Democrats are divided on how much to lift the nation’s minimum wage, an issue that has long united the party.
Presidential candidate Sen. Bernie SandersBernie SandersPressure grows for breakthrough in Biden agenda talks Sanders, Manchin escalate fight over .5T spending bill Sanders blames media for Americans not knowing details of Biden spending plan MORE (I-Vt.) is pushing to raise the federal wage from its current $7.25 an hour to $15. But budget experts warn such a hike could eliminate millions of U.S. jobs.
Many liberals on and off Capitol Hill have embraced the $15 figure, seeing it as an important remedy for addressing the nation’s growing income disparity. Democratic leaders, however, have been reluctant to back it, rallying instead around smaller increases.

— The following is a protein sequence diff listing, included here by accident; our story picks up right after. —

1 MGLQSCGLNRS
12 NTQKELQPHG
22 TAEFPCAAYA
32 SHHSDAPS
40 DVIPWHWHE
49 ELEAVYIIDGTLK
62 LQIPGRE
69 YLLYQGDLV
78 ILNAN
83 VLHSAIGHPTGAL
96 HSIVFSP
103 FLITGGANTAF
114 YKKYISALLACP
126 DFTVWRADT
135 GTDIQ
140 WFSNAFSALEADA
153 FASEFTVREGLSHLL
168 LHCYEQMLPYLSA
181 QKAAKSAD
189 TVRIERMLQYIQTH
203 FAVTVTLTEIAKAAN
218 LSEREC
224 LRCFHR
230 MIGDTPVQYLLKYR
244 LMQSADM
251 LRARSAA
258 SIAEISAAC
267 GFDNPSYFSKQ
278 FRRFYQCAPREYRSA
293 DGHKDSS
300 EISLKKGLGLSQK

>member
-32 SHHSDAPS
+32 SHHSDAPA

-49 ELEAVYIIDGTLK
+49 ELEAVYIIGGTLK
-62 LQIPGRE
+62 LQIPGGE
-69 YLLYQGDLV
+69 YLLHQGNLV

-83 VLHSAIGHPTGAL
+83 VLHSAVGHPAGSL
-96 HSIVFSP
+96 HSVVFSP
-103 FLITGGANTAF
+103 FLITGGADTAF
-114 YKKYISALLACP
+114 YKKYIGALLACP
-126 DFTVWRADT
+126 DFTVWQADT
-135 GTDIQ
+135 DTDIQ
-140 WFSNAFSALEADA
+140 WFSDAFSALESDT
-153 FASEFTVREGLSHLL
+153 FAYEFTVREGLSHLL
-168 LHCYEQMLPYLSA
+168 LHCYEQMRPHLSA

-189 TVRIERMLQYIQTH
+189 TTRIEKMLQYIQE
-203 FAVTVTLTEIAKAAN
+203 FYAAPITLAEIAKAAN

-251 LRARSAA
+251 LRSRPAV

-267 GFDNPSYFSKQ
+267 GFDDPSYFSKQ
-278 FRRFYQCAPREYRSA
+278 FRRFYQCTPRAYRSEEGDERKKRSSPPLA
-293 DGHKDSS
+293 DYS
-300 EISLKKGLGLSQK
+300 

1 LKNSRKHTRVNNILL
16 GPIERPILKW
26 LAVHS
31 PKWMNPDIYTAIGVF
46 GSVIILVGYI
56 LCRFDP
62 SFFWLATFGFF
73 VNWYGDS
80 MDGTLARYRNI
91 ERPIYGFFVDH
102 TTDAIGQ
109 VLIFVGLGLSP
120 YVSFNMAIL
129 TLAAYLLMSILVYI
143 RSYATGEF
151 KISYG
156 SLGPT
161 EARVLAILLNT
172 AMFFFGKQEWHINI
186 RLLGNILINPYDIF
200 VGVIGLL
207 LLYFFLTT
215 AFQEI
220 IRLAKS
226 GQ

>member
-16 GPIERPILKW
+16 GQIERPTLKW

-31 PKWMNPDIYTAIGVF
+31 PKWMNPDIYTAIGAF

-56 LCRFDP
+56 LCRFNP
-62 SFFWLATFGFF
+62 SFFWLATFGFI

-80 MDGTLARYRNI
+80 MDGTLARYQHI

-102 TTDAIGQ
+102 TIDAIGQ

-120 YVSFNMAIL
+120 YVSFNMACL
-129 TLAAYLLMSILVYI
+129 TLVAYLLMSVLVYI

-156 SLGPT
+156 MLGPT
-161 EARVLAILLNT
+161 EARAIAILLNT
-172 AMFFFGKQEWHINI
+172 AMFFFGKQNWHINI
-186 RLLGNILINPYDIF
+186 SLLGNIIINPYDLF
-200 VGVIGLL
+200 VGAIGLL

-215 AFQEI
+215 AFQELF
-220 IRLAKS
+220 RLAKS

Senate Minority Leader Harry Reid (D-Nev.) and House Minority Leader Nancy Pelosi (D-Calif.) want to push the minimum wage to $12 per hour. President Obama has edged his support to higher levels in recent years, from $9 to $10.10 and now $12. Hillary Clinton, the Democratic presidential front-runner, backed $15 per hour for New York fast-food workers on Friday but hasn’t specified a wage floor for the nation.
The various positions underscore the tightrope party leaders are walking on the minimum wage increase, a concept highly popular among voters.